Aaron Bautista is a painter, art teacher, and barangay councilor of Poblacion Ibaba, Angono Rizal. He received from the Municipality of Angono the "Natatanging Mamamayan" award for excellence in art in 2012. He has also held 14 solo exhibitions since 2001 in various galleries in Angono, Manila, and abroad. He was a resident artist of the Neo-Angono Artists Collective with the Taring Padi Art Exchange Program in Yogyakarta, Indonesia, in 2012. He was also a participant in the Art Dialogo art exchange project, which was exhibited in Kuala Lumpur, Malaysia, in 2016.
Aaron was a finalist in the 1994 and 1995 Shell National Student Art Competition and a Top 10 finalist in the 1995 Metrobank Painting Competition. He studied fine arts at the University of the Philippines College of Fine Arts in 1996. Aaron's 15th solo exhibit, titled "Espectro" (September 7–30, 2019 at Angkla Art Gallery), presents a gallery of his innovation, experimentation, and exploration of the wide-range possibilities of art-making processes for half a decade. His Jackson Pollock-inspired drip paintings and mixed media works on canvas using oil, acrylic, and enamel paint frequently explore themes like the destruction of a rural setting by urban and commercial landscapes, as well as his conscious reclamation and recreation of his childhood past and the collective memory of his town and the people where he found his faith, life, and love.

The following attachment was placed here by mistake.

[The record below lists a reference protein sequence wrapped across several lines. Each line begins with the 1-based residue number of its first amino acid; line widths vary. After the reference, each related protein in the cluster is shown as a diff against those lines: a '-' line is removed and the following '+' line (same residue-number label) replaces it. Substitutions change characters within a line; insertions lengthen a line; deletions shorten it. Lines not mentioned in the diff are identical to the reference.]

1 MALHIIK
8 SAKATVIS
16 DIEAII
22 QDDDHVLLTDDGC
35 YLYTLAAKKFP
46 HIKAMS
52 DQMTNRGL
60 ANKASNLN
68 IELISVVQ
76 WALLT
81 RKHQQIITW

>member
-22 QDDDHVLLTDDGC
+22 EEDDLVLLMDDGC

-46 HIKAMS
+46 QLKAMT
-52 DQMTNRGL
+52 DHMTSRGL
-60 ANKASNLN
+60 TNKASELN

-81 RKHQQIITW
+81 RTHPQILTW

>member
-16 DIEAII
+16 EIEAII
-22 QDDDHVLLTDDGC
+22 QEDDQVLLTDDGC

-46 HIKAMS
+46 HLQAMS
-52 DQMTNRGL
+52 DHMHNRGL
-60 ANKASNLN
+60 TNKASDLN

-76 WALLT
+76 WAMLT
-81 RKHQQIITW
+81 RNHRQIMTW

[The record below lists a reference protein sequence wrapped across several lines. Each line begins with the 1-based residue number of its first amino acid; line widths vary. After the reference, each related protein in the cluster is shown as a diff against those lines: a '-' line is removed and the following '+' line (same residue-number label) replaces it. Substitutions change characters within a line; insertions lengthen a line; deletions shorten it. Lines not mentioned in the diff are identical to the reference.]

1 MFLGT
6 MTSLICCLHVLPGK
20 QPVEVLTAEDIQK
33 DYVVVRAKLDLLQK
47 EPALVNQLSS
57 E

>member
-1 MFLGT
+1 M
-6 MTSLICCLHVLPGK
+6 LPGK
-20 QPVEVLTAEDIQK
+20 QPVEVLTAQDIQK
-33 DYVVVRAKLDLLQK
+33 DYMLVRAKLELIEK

Lately, Aaron's geometric patterns and curvilinear shapes, minimalist, saturated, and colorful abstract and conceptual works—inspired by American artists Sol Lewitt and Frank Stella—have been conceived by his meticulous choice and deep thought, an insight he has gained from Lewitt's credo:" When an artist uses a conceptual form of art, it means that all of the planning and decisions are made beforehand and the execution is a perfunctory affair. The idea becomes a machine that makes the art."
"Espectro" celebrates Aaron's uncommon practice in the context of the Angono painting tradition. His pivotal works create new perceptions, revealing a spectrum of possibilities for visual extrapolation. While he concentrates on patterns, geometry, and repetition, he remains grounded in his roots—the heart and soul of Angono, where he found his faith, life, and love.